The following is a guest post by our friends at Saybrook University’s Organizational Systems Program (a 3p sponsor) – designed for students who want to understand the nature of organizations, collaborative practices, and transformative change.
By Alexander Laszlo, Ph.D.
“Some day, when we have harnessed the power of the sun and the waves and gravity, we will learn how to harness the power of love. And then, for the second time, we will have discovered fire.” — Teilhard de Chardin
We’ve all heard of the notion of an ecological footprint—that measure of human impact on the carrying capacity of Earth developed by Mathis Wackernagel during his doctoral studies. It is often expressed in terms of how many planets, like ours, it would take to “offset” the damage that would be done to the one we’ve got if everyone were to live like we do with our patterns of consumption, waste disposal, pollution, energy use, and resource depletion (both non-renewable and renewable at rates beyond a sustainable regenerative capacity). All this can be calculated in terms of carbon emissions and other quantifiable indicators of sustainability as part of a systemic Life-Cycle Assessment framework. More often than not, we end up with an ecological footprint that suggests we would need three, five, seven or more “extra” Earths for everyone on this planet to live like we do—with the same style of life and standard of living we enjoy. Not particularly heartening.
You may have a sense that at this point in the 21st century, humanity won’t solve it’s way out of this problem. And you are precisely right. The levels of complexity reached by our current extent of global interconnectedness and interdependence are not amenable to rational resolution alone. To frame our collective challenges in terms of “problems to be solved” is to perpetuate the type of thinking that has created the conditions of critical instability that currently afflict all major life support systems on our planet. We can’t engineer our way to the additional planets needed to perpetuate the lifestyles we currently inhabit. We are not going to “fix” this problem. In fact, it’s not a problem at all; once we realize that, it becomes possible to curate the emergence of relationships that foster abundance. Relationships with ourselves, with each other, with our “more than human” world, and with future generations—of all beings.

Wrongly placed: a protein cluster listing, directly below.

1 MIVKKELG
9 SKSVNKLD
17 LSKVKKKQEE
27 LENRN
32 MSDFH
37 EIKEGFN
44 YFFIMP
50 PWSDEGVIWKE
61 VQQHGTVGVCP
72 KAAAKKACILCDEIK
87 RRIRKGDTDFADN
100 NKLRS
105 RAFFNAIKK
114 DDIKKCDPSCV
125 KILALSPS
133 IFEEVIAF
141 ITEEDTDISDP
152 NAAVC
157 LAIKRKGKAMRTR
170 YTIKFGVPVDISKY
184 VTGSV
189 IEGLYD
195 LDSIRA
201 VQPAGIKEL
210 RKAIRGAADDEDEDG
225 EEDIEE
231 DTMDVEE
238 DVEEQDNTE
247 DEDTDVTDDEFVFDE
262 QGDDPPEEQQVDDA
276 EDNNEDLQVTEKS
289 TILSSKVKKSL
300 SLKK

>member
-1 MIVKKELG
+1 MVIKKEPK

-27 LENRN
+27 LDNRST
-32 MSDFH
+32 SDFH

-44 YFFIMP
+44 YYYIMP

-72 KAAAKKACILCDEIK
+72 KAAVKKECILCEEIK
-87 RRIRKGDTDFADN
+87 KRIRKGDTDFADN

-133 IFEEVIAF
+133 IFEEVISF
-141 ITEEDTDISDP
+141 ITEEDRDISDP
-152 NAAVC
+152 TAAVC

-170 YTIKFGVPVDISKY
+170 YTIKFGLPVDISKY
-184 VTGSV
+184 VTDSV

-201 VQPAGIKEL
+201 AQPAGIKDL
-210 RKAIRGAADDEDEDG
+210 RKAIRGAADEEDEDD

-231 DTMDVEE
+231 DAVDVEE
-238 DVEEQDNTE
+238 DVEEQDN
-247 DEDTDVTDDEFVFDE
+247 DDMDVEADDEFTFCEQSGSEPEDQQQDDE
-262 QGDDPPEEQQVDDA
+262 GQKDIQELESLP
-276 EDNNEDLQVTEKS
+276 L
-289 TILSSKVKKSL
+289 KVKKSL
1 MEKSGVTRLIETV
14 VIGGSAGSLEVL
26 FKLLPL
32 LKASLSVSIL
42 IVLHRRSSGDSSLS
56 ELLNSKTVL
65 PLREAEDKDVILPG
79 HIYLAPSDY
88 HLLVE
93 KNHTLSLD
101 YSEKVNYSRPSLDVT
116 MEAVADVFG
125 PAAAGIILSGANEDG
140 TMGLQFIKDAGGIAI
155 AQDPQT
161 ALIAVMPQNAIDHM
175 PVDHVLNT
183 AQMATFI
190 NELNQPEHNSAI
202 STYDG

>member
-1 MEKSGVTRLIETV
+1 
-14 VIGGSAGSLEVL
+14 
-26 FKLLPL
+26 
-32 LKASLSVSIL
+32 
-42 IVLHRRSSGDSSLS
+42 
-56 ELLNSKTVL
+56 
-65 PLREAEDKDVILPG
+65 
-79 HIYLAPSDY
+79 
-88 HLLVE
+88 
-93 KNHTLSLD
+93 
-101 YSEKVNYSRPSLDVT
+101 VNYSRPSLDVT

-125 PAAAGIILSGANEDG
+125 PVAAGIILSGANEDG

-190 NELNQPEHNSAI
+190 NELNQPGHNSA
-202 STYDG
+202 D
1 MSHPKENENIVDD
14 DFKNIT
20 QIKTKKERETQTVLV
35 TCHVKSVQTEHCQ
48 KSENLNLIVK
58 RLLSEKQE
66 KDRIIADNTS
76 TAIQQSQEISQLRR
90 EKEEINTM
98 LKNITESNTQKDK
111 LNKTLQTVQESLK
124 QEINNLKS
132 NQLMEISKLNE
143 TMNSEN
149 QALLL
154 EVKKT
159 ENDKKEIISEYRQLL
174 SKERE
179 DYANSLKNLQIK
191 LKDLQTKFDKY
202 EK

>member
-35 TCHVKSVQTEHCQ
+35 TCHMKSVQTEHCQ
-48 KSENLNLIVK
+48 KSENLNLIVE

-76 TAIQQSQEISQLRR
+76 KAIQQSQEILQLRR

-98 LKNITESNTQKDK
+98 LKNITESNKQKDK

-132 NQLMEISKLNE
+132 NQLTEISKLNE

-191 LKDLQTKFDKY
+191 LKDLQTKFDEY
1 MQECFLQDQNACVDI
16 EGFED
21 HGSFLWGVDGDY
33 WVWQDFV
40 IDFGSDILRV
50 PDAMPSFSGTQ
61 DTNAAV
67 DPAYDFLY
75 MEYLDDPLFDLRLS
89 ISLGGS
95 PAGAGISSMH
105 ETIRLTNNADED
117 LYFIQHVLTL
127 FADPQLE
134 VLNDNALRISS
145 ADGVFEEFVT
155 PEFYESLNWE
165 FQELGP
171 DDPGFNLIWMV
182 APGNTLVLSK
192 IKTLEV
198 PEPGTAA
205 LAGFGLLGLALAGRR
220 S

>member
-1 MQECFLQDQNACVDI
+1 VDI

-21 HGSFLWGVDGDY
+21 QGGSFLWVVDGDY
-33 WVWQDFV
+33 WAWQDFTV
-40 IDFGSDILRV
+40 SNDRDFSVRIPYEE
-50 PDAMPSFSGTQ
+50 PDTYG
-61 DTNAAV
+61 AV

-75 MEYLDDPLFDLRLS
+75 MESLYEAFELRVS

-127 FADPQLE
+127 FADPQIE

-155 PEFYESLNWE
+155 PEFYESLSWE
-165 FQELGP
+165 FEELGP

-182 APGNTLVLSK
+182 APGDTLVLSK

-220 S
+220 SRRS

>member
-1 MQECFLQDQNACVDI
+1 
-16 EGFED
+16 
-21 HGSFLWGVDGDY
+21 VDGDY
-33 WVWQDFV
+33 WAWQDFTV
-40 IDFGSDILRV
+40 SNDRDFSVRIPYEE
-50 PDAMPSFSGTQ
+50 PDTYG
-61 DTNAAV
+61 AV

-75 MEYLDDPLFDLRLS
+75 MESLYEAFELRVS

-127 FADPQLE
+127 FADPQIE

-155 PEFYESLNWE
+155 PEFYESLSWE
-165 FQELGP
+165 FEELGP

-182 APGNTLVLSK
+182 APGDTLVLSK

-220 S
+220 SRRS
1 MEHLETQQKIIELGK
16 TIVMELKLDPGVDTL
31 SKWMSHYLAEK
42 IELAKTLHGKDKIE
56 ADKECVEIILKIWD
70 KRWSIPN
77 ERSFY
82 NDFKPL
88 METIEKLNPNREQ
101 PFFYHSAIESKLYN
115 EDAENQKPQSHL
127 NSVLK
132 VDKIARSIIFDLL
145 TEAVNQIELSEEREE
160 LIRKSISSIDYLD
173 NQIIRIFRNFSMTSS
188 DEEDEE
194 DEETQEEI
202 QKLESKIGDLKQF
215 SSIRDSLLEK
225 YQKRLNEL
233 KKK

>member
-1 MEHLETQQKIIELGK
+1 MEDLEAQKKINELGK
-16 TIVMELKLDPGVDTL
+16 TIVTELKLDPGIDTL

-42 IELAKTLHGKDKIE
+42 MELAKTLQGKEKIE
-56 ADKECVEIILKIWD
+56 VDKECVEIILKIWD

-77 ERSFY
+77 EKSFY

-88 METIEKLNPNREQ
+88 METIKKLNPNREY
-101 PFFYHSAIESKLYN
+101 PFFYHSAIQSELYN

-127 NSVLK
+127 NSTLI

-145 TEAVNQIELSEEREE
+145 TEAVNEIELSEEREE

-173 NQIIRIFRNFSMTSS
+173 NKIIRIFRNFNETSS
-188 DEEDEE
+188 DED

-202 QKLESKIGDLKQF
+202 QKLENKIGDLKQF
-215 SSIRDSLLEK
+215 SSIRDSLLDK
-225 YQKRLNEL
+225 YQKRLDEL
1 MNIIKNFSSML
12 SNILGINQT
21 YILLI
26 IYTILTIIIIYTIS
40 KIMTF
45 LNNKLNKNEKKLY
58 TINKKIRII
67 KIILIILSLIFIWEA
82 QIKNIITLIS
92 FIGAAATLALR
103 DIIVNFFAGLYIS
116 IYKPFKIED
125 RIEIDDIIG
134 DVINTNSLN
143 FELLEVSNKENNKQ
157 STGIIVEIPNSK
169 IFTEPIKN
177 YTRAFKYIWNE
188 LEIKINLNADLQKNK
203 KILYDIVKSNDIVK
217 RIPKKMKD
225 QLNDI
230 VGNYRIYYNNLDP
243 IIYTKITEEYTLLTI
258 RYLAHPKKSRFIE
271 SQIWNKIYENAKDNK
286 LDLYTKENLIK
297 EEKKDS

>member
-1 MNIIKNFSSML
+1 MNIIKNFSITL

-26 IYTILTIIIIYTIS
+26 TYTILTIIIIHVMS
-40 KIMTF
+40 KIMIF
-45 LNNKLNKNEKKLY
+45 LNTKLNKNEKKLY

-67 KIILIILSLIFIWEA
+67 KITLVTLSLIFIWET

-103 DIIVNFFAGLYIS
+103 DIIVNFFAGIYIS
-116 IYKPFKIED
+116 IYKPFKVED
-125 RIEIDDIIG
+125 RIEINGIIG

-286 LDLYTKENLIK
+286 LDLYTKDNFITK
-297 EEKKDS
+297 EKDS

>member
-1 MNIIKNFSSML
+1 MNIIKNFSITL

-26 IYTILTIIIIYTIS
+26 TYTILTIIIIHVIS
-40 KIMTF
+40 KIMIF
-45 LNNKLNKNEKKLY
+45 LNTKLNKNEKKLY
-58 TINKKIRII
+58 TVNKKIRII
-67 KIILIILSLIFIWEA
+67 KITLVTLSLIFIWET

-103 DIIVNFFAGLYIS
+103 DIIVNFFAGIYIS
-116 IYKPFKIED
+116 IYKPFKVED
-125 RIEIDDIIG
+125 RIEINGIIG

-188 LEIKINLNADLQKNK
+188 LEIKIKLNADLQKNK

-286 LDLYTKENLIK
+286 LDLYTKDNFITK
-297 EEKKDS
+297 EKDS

What is needed is a post-rational engagement with the processes of life affirming, future creating, opportunity increasing emergence. Indeed, more than post-rational engagements, we need to dare engage in post-conceptual approaches; those that cultivate and celebrate holistic being, curated emergence, and transcendent consciousness. To do this, it will be important to foster our sense-ability—what often is dismissed as “mere” intuition, gut instinct or hunches.
If natural sciences author Janine Benyus is right and life truly creates conditions conducive to life, then it doesn’t matter how much we seek to engineer our way into the future because—more often than not—we will only derail the natural process of healthy emergence. This will be ever more the case as our technologies and powers of intervention increase. However, if we consider our bio-physical form as a highly sophisticated evolutionary path-finding system and accept the postulate of “self as instrument” for this process, we can foster our sense-abilities and tend to our spiritual footprint. In doing so we may be able to bring our formidable powers of reason, conceptualization, and intellectualization into service of the dynamics of life—rather than seeking to impose our will by doing just the opposite.
Tending to our spiritual footprint is not a conceptual innovation. There are many instances of this concept being applied for the betterment of our lives, though they tend to fall strongly into the pastoral work of Christian evangelism. A more secular—though no less sacred—appreciation of the term leads to a process that creates conditions conducive to life, just as is done in the living world at large. This is an invitation to let go, to flow, but not to be any less passionately engaged with life. Far from inviting resignation or apathy, a healthy spiritual footprint empowers, enlivens, and evokes positive potentials. And it does so not only for the individual or organization or community that tends to it, but for all those it touches.